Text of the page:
Part of it, I think still has to do with my issues over point of view, and the related issue of past tense vs present, which others in my Camp NaNo cabin brought up today as well, so at least it’s comforting to know I’m not the only one. The other part (as I mentioned to a friend the other night), is that my MC has been more or less out of it for the last 10 years – it’s not like she’s just going to jump out of that raring to go. It’s going to be somewhat slow going, which unfortunately, at least up to this point is boring as hell.

Currently the whole thing reads like an overly detailed diary, and I figure if it’s got me reaching for the snooze button, I can’t really expect anything better from anyone who might be unfortunate enough to read it. So at some point there will clearly be massive amounts of editing going on, otherwise this whole project will just end up a footnote in the history of epicly fail-tastic story telling. For now though, I’m going to keep muddling through, and fighting the good fight.

But srsly gaiz… writing is hard!! XD

Bonus points: what sort of things do you do when you feel like what you are writing is total shit, but you don’t necessarily want to abandon it completely?


Point of View

I’m currently working on my newest project – potentially titled “Is This The Real Life”, as part of Camp Nano, and though I should be typing away at my 1000+ words a day goal, I sit here pondering point of view instead.

I was/am seriously considering writing this one from a first person point of view, really wanted to, since a lot of it, especially in the beginning is all just the main character sort of nattering on about her life, but I know too that once the other characters come into play, it’s going to be harder for me to stick to that. First person is not a comfortable writing style for me at all – guess that’s why I always had a hard time keeping a diary as a child. XD


  • What point of view styles work best for you all? Or does it vary depending on what you are writing?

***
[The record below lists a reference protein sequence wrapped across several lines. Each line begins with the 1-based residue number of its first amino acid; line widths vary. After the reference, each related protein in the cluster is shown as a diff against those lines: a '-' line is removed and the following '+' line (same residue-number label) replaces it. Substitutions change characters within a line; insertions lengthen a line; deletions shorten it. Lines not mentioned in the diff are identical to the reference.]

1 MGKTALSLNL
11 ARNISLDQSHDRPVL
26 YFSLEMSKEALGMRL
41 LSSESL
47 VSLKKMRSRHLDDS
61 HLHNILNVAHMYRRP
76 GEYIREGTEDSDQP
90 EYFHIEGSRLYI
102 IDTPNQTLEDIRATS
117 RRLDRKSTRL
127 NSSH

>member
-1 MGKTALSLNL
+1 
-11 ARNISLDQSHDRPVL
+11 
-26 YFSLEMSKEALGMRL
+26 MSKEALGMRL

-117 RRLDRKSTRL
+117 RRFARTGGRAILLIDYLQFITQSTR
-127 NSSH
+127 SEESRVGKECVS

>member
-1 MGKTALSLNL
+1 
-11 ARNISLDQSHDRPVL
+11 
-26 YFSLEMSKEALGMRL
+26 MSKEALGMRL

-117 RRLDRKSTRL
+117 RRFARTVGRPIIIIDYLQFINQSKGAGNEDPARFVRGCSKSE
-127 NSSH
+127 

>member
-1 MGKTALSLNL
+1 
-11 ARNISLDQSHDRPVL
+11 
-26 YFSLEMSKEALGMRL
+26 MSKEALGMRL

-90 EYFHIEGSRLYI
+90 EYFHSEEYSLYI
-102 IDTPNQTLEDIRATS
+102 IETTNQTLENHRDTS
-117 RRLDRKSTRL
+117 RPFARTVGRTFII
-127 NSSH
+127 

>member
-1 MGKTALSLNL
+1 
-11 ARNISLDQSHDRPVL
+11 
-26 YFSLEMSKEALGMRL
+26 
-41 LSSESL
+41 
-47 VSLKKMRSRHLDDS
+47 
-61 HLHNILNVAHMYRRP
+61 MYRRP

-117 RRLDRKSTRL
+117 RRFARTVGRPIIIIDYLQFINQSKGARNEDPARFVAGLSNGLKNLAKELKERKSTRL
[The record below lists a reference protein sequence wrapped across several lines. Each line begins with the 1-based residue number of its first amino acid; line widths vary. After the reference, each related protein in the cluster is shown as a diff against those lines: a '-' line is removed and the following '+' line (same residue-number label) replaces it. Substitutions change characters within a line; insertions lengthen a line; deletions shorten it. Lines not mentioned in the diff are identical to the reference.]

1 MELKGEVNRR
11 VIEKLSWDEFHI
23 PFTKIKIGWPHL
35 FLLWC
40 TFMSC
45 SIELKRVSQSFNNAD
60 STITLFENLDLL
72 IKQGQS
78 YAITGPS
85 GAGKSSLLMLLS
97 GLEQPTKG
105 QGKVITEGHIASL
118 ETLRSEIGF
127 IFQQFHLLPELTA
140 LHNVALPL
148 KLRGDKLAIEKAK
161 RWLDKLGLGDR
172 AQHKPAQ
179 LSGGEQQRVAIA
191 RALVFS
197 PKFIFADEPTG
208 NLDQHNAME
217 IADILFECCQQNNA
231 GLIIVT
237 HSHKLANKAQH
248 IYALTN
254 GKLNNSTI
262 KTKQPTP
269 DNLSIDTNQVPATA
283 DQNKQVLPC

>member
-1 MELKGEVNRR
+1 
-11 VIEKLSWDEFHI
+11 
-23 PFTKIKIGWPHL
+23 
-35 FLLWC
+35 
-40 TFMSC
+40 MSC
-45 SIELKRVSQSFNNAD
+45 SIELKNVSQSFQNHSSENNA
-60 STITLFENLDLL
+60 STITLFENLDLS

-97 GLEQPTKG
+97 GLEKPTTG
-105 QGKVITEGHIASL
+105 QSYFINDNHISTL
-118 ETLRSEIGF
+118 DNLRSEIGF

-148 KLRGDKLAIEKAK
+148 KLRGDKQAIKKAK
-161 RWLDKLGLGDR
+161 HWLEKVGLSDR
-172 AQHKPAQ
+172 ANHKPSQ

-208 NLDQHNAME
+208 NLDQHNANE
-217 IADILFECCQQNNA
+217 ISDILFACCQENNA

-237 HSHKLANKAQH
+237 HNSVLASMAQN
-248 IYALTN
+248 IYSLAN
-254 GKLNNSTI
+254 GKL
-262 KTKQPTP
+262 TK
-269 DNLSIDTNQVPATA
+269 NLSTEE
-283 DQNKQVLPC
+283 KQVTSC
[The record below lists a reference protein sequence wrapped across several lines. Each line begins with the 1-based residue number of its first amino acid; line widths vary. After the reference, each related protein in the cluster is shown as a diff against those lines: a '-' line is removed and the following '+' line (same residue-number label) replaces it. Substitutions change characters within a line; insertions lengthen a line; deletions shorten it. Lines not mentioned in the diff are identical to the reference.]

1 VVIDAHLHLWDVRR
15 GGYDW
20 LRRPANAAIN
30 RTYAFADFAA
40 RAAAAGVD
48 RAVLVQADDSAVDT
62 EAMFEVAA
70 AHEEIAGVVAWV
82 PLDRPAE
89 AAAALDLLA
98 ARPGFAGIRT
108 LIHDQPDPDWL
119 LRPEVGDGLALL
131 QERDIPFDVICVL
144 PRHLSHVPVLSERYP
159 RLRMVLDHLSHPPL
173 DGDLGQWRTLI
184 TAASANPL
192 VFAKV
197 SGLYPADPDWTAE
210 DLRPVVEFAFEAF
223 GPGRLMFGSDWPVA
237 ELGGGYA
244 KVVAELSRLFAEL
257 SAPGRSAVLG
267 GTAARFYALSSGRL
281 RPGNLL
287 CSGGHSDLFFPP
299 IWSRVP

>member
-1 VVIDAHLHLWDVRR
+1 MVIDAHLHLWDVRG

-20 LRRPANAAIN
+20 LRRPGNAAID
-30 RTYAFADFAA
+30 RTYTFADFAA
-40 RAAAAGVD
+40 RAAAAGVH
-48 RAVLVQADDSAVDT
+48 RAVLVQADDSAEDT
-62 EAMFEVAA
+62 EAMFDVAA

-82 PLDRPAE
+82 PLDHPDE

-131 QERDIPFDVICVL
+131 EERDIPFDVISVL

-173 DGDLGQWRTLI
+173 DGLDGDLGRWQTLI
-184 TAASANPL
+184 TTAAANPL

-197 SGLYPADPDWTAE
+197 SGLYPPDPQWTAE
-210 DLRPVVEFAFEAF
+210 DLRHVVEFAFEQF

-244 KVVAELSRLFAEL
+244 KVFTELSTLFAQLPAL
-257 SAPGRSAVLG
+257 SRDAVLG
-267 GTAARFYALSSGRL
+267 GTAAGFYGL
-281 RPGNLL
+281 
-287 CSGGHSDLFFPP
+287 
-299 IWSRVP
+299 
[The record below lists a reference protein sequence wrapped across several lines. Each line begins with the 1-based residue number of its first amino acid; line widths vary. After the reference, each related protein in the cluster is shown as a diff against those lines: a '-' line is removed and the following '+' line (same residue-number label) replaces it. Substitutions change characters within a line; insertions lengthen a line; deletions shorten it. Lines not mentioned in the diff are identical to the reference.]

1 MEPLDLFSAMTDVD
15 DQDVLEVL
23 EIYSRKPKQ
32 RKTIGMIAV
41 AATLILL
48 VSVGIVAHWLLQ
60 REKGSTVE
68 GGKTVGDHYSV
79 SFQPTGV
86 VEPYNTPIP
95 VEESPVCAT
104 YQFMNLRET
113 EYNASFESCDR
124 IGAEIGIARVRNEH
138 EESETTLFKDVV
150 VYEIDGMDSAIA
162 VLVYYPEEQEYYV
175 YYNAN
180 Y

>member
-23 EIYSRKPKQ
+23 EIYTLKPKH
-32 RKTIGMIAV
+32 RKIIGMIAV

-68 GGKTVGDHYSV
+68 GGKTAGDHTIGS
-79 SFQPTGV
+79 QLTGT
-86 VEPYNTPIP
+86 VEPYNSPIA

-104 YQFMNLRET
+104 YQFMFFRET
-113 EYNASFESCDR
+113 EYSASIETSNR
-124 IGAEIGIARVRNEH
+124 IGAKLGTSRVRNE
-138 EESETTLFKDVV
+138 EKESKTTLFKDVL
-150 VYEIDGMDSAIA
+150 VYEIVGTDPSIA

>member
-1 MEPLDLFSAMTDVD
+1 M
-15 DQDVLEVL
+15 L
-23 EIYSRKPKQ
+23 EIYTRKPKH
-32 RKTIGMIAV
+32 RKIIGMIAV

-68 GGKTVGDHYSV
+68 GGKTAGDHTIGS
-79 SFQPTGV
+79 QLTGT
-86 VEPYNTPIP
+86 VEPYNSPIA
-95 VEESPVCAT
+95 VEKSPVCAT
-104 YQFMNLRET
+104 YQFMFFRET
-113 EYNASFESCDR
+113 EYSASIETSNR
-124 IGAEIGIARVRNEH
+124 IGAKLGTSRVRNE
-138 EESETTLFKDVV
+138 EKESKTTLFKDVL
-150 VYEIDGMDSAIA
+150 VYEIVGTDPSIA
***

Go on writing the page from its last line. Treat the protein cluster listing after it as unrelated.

• What ways do you find it best (when writing in first person) to convey the thoughts of others, or to convey actions/events that may have happened outside the narrator’s presence, but that are somewhat central to moving the plot along?
  • Should I just abandon first person and go with third person, or just keep at this and see how it goes for a bit?

Inquiring  minds want to know!!



The Devil Is In The Details

It’s a topic that has come up in a couple places recently, which made it sort of obvious that maybe it was something that needed to be addressed on a larger scale.

  • How much detail is TOO much?

The first instinct is to say that there can never be too many details – the better picture we paint with our words, the better our readers can understand our characters and immerse themselves in the world we have created. On the other hand there are authors like George R.R. Martin, who while being perfectly marvelous at their craft – sometimes just don’t know when enough is enough. Yes George, we’ve already been down the road to King’s Landing (more than once even), you don’t need to tell me about it AGAIN. Or as a friend likes to ask – Does he ever shut up about the food?

In any case there is clearly a time when less is more, or at least a point where the reader doesn’t need to be shown every single rock and pebble, or condensation drip on the rim of a glass, unless it’s absolutely central to moving the plot along.

  • As a reader – would you rather read a book that was too detailed, or one that was maybe a bit more on the sparse side? 

Personally I’d prefer too little (if I had to choose one over the other), BUT I’m also a very visual person, so it doesn’t always take much for me to envision something based on very little description.  For others, having a perfectly crafted setting – down to the last floor tile, might  be something that works better. It’s often hard to find a good mid-point. 

Which begs the question… at what point does the line between the perfect amount of detail and oh dear gods please stop, start to blur? Or is it something that we each have to judge for ourselves, and hope for the best?

Seriously asking, so please feel free to comment. I’d love to hear your thoughts!